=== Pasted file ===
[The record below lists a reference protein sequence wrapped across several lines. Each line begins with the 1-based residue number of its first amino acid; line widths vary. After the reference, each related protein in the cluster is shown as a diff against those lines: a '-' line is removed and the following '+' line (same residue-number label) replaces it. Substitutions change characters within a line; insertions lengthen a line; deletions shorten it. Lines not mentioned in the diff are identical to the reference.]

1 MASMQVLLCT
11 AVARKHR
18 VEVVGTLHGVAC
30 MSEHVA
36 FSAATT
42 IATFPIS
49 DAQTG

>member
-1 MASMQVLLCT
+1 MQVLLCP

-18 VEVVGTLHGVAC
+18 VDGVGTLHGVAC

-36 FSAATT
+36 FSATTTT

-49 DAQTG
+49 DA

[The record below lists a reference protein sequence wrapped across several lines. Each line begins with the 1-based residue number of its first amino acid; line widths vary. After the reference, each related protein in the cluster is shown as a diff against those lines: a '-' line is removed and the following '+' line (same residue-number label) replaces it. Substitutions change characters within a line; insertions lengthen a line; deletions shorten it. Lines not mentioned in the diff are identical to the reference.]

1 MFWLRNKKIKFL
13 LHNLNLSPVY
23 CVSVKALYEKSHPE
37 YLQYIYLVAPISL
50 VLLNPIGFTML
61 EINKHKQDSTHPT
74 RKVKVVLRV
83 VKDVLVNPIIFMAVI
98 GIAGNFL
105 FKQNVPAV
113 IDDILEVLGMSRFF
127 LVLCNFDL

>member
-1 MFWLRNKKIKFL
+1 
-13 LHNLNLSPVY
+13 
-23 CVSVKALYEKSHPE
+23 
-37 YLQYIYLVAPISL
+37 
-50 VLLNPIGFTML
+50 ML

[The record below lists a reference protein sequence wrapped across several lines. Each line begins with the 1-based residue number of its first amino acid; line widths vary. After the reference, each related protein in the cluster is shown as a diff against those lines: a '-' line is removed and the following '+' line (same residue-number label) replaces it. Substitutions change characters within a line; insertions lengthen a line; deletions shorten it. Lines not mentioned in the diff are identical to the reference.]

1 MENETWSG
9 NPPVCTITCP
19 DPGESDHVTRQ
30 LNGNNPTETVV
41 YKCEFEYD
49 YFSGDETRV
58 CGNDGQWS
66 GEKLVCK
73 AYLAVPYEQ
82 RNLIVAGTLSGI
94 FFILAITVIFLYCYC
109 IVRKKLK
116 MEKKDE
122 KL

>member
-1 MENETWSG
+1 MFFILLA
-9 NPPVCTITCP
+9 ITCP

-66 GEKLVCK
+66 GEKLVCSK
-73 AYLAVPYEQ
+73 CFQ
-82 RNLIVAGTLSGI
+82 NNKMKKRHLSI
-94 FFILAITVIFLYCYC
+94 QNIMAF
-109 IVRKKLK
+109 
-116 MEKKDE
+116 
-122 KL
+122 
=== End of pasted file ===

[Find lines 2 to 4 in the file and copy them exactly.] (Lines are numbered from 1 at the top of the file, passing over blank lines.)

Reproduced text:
1 MASMQVLLCT
11 AVARKHR
18 VEVVGTLHGVAC